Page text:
“Regulatory overreach” describes an effort by a government regulatory agency to expand their power by extending existing regulations to cover situations for which the regs were never intended. This article discusses regulatory overreach, SEC edition. Netflix is being investigated for a possible violation of regulation FD. The company’s crime? CEO Reed Hastings posted a message that Netflix had streamed over a billion hours of video the previous month. The message was on the Netflix Facebook page. If this seems pretty harmless to you, you are not alone. Columnists for both the Wall Street Journal and the New York Times have denounced this enforcement action. (The Times gets the AOL “me, too” award, as their column appeared today. The Journal had this story on Saturday, December 8.)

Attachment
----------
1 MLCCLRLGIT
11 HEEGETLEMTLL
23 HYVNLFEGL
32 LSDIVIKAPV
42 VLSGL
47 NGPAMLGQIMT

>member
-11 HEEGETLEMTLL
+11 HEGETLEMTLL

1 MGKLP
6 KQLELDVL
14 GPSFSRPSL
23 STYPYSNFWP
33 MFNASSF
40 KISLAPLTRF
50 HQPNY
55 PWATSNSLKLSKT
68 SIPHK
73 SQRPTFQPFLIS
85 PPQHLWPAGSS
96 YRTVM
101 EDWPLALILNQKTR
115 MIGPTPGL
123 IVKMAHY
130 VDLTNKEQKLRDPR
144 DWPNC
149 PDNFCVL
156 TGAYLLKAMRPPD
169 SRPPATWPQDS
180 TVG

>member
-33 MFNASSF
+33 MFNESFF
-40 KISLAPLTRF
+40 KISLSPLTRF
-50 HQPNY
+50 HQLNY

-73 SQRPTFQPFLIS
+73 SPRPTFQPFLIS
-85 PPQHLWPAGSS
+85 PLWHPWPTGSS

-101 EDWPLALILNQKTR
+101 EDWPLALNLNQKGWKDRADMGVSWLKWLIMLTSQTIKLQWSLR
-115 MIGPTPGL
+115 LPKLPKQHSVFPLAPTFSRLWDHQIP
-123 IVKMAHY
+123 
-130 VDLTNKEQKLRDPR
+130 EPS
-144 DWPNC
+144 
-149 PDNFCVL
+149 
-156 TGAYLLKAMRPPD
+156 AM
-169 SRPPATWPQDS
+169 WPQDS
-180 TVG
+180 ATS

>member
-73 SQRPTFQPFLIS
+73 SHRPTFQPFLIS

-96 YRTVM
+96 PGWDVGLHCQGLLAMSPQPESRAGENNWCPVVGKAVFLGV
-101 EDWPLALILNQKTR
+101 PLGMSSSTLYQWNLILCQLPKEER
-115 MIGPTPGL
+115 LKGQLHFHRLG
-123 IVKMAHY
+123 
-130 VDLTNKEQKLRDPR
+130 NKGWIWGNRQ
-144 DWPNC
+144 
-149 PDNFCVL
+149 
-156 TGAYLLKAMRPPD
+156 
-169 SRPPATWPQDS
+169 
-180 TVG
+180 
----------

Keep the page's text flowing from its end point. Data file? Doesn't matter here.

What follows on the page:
The SEC is, of course, the U.S. Securities and Exchange Commission. They are charged with regulating financial markets. One of their more contentious regulations is rule FD. That rule requires companies to fully disclose new information to all shareholders. Previously, companies would often brief financial analysts before a public release. When rule FD was under discussion, critics pointed out that companies would probably respond by releasing less information and the rule would reduce the value of financial analysts. In fact, that is what has happened. One outcome not forecast by many observers was less coverage of smaller companies by financial analysts. Under the leadership of chairman Arthur Levitt, rule FD marked a big change in regulations.
So now the SEC is trying to apply rule FD to the Netflix case. Talk about overreach, this is a moon shot. Sadly, with the current administration in Washington, D.C., I don’t see relief from this kind of stupidity any time soon.